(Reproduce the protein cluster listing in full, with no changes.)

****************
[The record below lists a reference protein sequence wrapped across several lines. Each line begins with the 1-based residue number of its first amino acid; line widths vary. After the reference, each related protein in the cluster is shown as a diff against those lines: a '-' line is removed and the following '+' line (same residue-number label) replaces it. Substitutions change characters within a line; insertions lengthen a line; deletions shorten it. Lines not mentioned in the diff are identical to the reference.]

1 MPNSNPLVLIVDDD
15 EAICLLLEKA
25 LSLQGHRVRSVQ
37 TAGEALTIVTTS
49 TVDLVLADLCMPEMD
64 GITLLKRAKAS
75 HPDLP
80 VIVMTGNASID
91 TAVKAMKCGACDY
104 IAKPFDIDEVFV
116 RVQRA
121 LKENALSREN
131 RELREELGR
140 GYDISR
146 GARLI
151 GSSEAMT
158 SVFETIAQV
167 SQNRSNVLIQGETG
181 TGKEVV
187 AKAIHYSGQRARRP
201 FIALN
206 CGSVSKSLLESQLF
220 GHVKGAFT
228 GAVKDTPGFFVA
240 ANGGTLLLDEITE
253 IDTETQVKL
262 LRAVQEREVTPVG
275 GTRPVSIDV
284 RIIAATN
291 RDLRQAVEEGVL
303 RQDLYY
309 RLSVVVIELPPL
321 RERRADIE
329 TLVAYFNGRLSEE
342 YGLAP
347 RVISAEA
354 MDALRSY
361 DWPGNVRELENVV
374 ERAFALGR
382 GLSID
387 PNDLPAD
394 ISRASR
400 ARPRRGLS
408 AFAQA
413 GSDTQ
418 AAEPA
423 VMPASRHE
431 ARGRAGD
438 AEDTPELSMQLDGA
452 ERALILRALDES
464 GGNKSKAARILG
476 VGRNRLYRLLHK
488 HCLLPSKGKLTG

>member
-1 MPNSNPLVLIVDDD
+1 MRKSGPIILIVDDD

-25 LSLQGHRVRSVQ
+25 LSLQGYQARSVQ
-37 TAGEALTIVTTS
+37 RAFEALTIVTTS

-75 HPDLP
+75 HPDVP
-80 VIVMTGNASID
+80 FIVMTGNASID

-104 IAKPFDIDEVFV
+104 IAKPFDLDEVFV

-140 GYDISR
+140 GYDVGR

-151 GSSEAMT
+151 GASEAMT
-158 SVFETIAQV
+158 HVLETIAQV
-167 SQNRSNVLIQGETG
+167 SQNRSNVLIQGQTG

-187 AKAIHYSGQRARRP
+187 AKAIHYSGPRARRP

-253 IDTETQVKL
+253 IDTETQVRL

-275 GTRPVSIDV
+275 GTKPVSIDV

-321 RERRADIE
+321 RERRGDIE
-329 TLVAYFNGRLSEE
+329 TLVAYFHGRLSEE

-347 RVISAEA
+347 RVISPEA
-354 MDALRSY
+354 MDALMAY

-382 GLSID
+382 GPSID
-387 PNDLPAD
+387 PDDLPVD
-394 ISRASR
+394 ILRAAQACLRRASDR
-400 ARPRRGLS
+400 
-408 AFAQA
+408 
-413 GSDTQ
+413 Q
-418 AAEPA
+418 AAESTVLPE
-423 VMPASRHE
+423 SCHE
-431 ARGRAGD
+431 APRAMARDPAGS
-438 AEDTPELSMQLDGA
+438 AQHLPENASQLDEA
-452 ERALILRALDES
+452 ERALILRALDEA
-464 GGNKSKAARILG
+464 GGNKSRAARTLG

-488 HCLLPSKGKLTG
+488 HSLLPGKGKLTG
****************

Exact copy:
[The record below lists a reference protein sequence wrapped across several lines. Each line begins with the 1-based residue number of its first amino acid; line widths vary. After the reference, each related protein in the cluster is shown as a diff against those lines: a '-' line is removed and the following '+' line (same residue-number label) replaces it. Substitutions change characters within a line; insertions lengthen a line; deletions shorten it. Lines not mentioned in the diff are identical to the reference.]

1 MPNSNPLVLIVDDD
15 EAICLLLEKA
25 LSLQGHRVRSVQ
37 TAGEALTIVTTS
49 TVDLVLADLCMPEMD
64 GITLLKRAKAS
75 HPDLP
80 VIVMTGNASID
91 TAVKAMKCGACDY
104 IAKPFDIDEVFV
116 RVQRA
121 LKENALSREN
131 RELREELGR
140 GYDISR
146 GARLI
151 GSSEAMT
158 SVFETIAQV
167 SQNRSNVLIQGETG
181 TGKEVV
187 AKAIHYSGQRARRP
201 FIALN
206 CGSVSKSLLESQLF
220 GHVKGAFT
228 GAVKDTPGFFVA
240 ANGGTLLLDEITE
253 IDTETQVKL
262 LRAVQEREVTPVG
275 GTRPVSIDV
284 RIIAATN
291 RDLRQAVEEGVL
303 RQDLYY
309 RLSVVVIELPPL
321 RERRADIE
329 TLVAYFNGRLSEE
342 YGLAP
347 RVISAEA
354 MDALRSY
361 DWPGNVRELENVV
374 ERAFALGR
382 GLSID
387 PNDLPAD
394 ISRASR
400 ARPRRGLS
408 AFAQA
413 GSDTQ
418 AAEPA
423 VMPASRHE
431 ARGRAGD
438 AEDTPELSMQLDGA
452 ERALILRALDES
464 GGNKSKAARILG
476 VGRNRLYRLLHK
488 HCLLPSKGKLTG

>member
-1 MPNSNPLVLIVDDD
+1 MRKSGPIILIVDDD

-25 LSLQGHRVRSVQ
+25 LSLQGYQARSVQ
-37 TAGEALTIVTTS
+37 RAFEALTIVTTS

-75 HPDLP
+75 HPDVP
-80 VIVMTGNASID
+80 FIVMTGNASID

-104 IAKPFDIDEVFV
+104 IAKPFDLDEVFV

-140 GYDISR
+140 GYDVGR

-151 GSSEAMT
+151 GASEAMT
-158 SVFETIAQV
+158 HVLETIAQV
-167 SQNRSNVLIQGETG
+167 SQNRSNVLIQGQTG

-187 AKAIHYSGQRARRP
+187 AKAIHYSGPRARRP

-253 IDTETQVKL
+253 IDTETQVRL

-275 GTRPVSIDV
+275 GTKPVSIDV

-321 RERRADIE
+321 RERRGDIE
-329 TLVAYFNGRLSEE
+329 TLVAYFHGRLSEE

-347 RVISAEA
+347 RVISPEA
-354 MDALRSY
+354 MDALMAY

-382 GLSID
+382 GPSID
-387 PNDLPAD
+387 PDDLPVD
-394 ISRASR
+394 ILRAAQACLRRASDR
-400 ARPRRGLS
+400 
-408 AFAQA
+408 
-413 GSDTQ
+413 Q
-418 AAEPA
+418 AAESTVLPE
-423 VMPASRHE
+423 SCHE
-431 ARGRAGD
+431 APRAMARDPAGS
-438 AEDTPELSMQLDGA
+438 AQHLPENASQLDEA
-452 ERALILRALDES
+452 ERALILRALDEA
-464 GGNKSKAARILG
+464 GGNKSRAARTLG

-488 HCLLPSKGKLTG
+488 HSLLPGKGKLTG